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Commercial landscaping schemes that promote efficient water management are underway in Hays through the efforts of business owners and the city of Hays.

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Commercial landscaping schemes that promote efficient water management are underway in Hays through the efforts of business owners and the city of Hays.

For Dr. Donald Tillman, developing a landscape project at his dermatology office on Sternberg Drive has been a challenging project, one that will use not only drought-tolerant plantings but also an ambitious rainwater harvesting system.

"This is the first time that I know of that a commercial application is going to try to do something as a visible attempt to conserve water and to provide plantings that will facilitate the aesthetics, but at the same time be wiser in our water resource management," Tillman said.

One inch of rainwater collected off the roof of Tillman's office is hoped to fill the 8,000-gallon tank buried behind the office. A monitoring system will help track how much water will be used to irrigate the nearly one-acre lot.

Tillman admits he is one of Hays' top residential water users, but he said his "inappropriate strategy" for landscaping at his home prompted him to consider an alternative for his commercial property.

"Once I recognized how expensive it was at my home and the plantings I did at my home, how much (water) they require, I definitely wanted to do something different for my office," Tillman said. "That's what prompted everything here."

Tillman watched M&D employee Bill Dreher operate an excavator that lowered the 8,000-gallon cistern into the 8-by-26-foot hole behind Tillman's office Friday.

"This is a much bigger project than I expected," Tillman said.

Working with city of Hays staff members, including City Manager Toby Dougherty, Stormwater Superintendent Nick Willis and Director of Parks Jeff Boyle, Tillman plans to plant grasses and landscaping items from the city's approved planting list. In addition to city staff, Tillman consulted on the project with Kirby Barrett, landscape architect, and Stacie Minson, a watershed specialist with K-State Research and Extension.

Behind his office building, Tillman said, will be a native prairie. In front will be planted wild grasses and native plants.

"I think the project overall is going to be a good project," Tillman said.

Tillman approached Dougherty more than a year ago, looking for direction on his office landscaping project.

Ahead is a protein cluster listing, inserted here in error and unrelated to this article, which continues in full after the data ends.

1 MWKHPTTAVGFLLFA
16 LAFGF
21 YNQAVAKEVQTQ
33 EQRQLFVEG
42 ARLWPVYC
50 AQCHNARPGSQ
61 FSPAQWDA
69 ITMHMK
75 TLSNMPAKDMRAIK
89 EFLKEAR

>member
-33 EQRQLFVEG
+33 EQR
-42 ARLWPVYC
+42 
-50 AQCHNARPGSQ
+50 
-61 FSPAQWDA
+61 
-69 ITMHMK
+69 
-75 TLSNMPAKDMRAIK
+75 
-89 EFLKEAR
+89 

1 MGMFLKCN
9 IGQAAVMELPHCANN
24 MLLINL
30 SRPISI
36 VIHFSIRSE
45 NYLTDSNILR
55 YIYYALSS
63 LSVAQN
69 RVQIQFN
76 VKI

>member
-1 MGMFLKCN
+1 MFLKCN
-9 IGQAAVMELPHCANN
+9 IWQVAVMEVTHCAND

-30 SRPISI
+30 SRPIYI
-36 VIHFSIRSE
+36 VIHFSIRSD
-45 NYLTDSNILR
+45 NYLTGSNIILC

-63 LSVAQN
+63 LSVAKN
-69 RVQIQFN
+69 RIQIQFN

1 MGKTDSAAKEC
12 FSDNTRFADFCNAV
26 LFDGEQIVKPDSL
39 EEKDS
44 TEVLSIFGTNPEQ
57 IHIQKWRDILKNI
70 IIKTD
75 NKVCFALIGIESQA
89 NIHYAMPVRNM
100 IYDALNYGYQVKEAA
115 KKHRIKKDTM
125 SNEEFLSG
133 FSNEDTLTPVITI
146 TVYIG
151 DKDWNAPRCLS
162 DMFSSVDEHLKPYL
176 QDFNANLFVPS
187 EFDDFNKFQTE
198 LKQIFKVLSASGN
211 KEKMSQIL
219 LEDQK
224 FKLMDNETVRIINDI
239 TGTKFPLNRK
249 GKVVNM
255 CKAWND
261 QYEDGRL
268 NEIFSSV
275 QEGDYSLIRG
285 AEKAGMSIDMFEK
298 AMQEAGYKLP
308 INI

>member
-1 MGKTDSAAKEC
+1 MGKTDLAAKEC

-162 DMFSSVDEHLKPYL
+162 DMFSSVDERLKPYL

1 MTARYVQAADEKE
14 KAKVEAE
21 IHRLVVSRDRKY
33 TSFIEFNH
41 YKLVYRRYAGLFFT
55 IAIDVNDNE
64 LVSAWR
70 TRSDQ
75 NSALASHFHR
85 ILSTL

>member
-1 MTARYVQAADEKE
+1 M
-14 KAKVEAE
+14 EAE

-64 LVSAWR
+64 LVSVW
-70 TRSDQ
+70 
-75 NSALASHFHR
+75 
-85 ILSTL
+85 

"Discussions led to an agreement between me and Dr. Tillman, where city staff would advise him throughout the process, review his plans," Dougherty said. "We would make suggestions on types of plants being used, plant locations, water usage, things like that.

"We would provide our expertise, and when the time is right, put some signage up, claiming this is a best practice example of wise water usage. And when we get our comprehensive website and programs developed, we could direct people to his location."

The city also has set up drought-tolerant demonstration plots in front of city hall, at 21st and Pershing Court, and has converted turf at Aubel-Bickle Park from a cool season to warm season grass.

"I think it's a good practice, on our part, to lead by example," Dougherty said. "To show people how things can look in practice."

In addition to Tillman's office, city staff also is working with Tom Thomas of Commerce Bank as landscaping for the newly constructed bank building at 22nd and Vine gets underway.

Dougherty said city staff approached Thomas after seeing the facility's plans to plant irrigated bluegrass on the property.

"Those are two places (Commerce Bank and Dr. Tillman's office), when we get ready to roll out this next round of programs, we will direct the public to these as examples of wise water usage," Dougherty said. "If you want to see how it works in action, here's a place you can go."

Dougherty said some financial incentives from the city had been given to both businesses to complete the projects.

"The city will be dollars ahead on the investment, and it'll help a little with the conversion," Dougherty said. "There was a small investment on our part, but it's well worth it in the long run."